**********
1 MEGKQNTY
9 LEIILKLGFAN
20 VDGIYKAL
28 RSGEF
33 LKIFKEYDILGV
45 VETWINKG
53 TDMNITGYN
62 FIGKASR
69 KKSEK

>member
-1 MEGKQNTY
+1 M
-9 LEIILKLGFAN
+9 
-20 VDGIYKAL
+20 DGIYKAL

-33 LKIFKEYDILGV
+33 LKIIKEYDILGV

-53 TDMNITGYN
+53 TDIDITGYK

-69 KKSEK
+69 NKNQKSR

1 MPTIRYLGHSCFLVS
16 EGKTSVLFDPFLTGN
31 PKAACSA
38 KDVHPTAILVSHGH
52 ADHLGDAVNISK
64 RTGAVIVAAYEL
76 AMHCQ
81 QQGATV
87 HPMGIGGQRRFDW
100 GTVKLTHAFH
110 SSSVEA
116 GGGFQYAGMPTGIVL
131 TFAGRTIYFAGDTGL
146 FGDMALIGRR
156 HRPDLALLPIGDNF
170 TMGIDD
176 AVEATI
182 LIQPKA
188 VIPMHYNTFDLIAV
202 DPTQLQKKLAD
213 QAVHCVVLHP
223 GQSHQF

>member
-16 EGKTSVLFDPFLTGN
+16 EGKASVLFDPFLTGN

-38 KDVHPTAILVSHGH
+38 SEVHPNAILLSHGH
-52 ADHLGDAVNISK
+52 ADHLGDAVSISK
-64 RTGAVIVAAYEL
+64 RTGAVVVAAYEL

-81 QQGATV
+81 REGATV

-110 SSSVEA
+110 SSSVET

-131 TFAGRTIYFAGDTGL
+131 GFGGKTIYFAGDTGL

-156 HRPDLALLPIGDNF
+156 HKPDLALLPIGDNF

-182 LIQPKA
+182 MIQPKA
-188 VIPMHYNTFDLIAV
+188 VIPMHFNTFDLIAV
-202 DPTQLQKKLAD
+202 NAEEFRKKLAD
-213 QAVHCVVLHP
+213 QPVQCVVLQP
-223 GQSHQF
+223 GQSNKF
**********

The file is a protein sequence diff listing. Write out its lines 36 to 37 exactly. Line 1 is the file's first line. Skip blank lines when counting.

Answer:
146 FGDMALIGRR
156 HRPDLALLPIGDNF